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Holbox III: Into the Blue with Whale Sharks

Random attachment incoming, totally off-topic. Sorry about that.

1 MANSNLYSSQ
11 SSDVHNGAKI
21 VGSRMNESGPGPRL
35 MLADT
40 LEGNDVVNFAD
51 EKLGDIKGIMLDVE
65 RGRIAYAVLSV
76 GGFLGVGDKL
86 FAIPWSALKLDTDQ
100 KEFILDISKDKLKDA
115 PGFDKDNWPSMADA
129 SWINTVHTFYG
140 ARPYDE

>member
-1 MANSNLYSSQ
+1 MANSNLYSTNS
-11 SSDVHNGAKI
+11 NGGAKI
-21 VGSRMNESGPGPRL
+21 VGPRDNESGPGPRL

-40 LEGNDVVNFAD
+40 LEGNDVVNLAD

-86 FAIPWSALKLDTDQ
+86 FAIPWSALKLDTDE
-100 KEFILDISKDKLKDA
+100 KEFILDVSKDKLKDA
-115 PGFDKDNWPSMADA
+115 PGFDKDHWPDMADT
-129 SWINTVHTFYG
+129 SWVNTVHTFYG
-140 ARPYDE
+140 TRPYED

Although the “green” plankton-rich waters closer to shore are associated with the feeding congregations of whales sharks, a three-hour boat ride further offshore into the blue waters, finds us in the largest concentrations of animals. As many as 270 individuals have been seen in recent days, the largest concentration ever observed by Rachel Graham, Ph.D., who has studied the whales all over the world, and is here tagging the sharks and manta rays. We find ourselves in a relatively small(?) aggregation, estimated at 60-80 whale sharks by our guide Abraham Jesus Kantun Amaro, whose energy and enthusiasm is simply amazing. I can see as many as six sharks at the surface looking straight ahead and can count up to 16 doing a quick 360 turn before I am lose track of whether I am double-counting. So why are they here and not in the rich soupy green (and red-streaked) waters closer to shore? The water is apparently filled with “zillions” (that’s a scientific term) of nearly microscopic fish eggs. You can’t see them in the water, but you can find a few in your hair when you get out of the water. Later that night, Rachel Graham showed me a photo of a double handful she collected in a plankton net they towed for just three minutes! Rachel and her team are not the only scientists and/or conservationists here to witness this incredible spectacle, besides our group (which includes US National Marine Sanctuary folks, and myself from Turtle Island). Overhead a National Geographic team is taking aerial photos, and last night we met folks from Dr. Sylvia Earle’s Deep Search Foundation, and folks from the International League of Conservation Photographers at dinner. We are all blown away by what we have seen, but I keep reminding myself that that a vast array of life existed in the ocean everywhere (even right where you live!) in the days before industrial fishing, massive habitat destruction and uncontrolled pollution. It’s great to know there is so much concern and support for this incredible place and its amazing marine inhabitants, like the whale shark, listed as threatened by the IUCN. That is what it is going to take to take to save this remarkable marine oasis—and restore the ocean ecosystems on which we all depend. (photos by Emma Hickerson)